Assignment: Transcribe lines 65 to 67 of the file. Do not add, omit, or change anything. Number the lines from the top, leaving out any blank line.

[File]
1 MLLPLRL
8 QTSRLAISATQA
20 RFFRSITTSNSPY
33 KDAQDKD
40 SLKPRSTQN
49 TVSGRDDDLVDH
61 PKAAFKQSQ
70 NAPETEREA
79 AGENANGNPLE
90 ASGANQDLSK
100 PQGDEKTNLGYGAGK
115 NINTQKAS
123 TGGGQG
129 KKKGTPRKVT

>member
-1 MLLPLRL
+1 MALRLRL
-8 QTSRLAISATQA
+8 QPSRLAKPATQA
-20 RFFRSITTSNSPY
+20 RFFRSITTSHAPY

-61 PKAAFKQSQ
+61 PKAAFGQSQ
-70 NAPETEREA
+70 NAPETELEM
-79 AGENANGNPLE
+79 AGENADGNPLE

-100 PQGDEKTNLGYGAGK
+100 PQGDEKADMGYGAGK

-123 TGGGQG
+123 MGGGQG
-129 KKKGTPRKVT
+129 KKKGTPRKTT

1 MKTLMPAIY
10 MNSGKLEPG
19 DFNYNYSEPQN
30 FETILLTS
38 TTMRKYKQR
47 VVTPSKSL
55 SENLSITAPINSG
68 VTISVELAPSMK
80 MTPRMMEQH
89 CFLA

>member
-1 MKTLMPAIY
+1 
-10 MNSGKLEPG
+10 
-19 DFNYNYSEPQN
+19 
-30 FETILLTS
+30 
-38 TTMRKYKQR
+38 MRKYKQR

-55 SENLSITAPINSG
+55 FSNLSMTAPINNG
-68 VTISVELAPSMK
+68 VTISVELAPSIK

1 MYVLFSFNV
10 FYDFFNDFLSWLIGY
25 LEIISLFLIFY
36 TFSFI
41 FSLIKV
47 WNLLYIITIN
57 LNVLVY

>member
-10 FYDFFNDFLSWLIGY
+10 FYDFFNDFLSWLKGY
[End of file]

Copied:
57 LNVLVY

>member
-10 FYDFFNDFLSWLIGY